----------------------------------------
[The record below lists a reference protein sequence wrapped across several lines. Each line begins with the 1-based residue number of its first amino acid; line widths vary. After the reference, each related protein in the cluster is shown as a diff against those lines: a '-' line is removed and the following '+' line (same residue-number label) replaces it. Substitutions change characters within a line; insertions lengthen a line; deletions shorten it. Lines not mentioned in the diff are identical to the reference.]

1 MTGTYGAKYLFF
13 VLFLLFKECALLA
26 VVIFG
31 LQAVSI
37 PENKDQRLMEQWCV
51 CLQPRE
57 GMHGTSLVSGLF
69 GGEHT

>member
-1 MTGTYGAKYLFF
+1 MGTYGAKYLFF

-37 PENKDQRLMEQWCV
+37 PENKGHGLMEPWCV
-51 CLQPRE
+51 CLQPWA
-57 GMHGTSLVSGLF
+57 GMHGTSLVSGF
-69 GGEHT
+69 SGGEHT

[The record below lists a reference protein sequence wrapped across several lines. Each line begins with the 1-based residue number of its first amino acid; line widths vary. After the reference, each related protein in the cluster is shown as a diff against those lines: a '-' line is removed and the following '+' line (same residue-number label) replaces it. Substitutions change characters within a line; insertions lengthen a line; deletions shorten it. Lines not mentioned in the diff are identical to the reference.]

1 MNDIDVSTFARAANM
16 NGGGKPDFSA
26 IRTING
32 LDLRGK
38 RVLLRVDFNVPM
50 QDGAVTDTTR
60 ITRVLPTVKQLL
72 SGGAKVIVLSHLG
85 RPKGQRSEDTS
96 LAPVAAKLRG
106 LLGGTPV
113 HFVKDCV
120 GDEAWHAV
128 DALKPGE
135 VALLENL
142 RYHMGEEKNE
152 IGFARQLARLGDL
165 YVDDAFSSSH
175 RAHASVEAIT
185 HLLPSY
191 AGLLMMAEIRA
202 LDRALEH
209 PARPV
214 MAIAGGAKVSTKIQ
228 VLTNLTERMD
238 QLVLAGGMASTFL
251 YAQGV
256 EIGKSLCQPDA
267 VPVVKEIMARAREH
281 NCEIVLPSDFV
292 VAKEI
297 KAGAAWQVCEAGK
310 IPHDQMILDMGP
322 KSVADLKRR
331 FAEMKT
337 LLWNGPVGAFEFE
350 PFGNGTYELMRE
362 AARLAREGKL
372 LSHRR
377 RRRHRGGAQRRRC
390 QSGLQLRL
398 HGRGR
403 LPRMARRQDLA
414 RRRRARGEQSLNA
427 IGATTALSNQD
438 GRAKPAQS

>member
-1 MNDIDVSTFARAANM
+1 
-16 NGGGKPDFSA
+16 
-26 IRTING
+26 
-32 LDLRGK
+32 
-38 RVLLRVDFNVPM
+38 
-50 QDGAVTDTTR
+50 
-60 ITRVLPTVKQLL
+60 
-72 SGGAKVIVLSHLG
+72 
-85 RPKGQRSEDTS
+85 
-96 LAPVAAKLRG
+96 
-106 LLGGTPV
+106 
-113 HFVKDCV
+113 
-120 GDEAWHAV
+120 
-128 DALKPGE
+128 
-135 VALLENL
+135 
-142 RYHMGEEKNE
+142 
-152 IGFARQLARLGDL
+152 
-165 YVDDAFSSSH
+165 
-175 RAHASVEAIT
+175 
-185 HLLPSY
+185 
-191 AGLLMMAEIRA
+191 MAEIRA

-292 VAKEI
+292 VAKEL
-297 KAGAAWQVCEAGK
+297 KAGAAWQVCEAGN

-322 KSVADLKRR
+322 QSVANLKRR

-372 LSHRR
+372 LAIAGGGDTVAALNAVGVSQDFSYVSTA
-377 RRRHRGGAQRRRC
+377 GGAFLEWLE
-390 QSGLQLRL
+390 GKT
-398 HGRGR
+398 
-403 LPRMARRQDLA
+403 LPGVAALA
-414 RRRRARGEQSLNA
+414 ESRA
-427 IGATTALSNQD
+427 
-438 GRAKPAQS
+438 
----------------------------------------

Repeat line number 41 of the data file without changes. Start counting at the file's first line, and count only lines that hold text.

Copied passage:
185 HLLPSY